A weird question

I'm sure almost all of you are familiar with Ramanujan's number, 1729. What about 87539319, or 6963472309248?

Define the nnth strict taxicab number T(n)T^{*}(n) as the smallest number which can be expressed as the sum of two positive integral cubes in exactly nn ways. Then, it turns out that T(3)=87539319T^{*}(3) = 87539319 and T(4)=6963472309248T^{*}(4) = 6963472309248.

So I ask:

Is the sequence {T(n)}n=1 strictly monotonically increasing? \text{Is the sequence } \lbrace T^{*}(n) \rbrace_{n=1} \text{ strictly monotonically increasing?}

Obviously (I think) this is not a question we can currently answer. I don't even know if the sequence is bounded above. Still, I think it's a pretty fun question to ask as a sort of time capsule, to look at how far the tools of mathematics will sharpen in the decades to come.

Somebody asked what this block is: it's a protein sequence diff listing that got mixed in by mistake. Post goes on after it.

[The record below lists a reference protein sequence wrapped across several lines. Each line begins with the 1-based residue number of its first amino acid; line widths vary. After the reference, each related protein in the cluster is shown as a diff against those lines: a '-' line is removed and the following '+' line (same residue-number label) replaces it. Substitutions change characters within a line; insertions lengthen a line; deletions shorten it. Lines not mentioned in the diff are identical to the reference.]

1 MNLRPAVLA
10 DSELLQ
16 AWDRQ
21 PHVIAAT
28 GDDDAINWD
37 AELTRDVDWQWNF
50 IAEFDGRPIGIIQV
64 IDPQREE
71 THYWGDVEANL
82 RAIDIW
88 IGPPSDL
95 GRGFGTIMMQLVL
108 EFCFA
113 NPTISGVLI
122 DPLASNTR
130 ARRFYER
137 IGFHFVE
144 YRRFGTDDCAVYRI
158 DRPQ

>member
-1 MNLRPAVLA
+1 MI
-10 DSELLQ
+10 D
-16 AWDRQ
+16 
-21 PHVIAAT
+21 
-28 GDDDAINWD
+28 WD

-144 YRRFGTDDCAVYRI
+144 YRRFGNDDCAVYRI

Note by Jake Lai
6 years, 5 months ago

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How did you derive T(3)T^{*}(3) and T(4)T^{*}(4)?

Julian Poon - 6 years, 5 months ago

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nvm... heres the article

Julian Poon - 6 years, 5 months ago

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Actually, the regular (nonstrict) taxicab numbers T(n)T(n) is the most common definition. For small nn it corresponds to T(n)T^{*}(n). I was thinking about whether or not it was possible if T(n)>T(n+1)T^{*}(n) > T^{*}(n+1) for large nn despite the latter being expressible in one more way than the other.

Jake Lai - 6 years, 5 months ago

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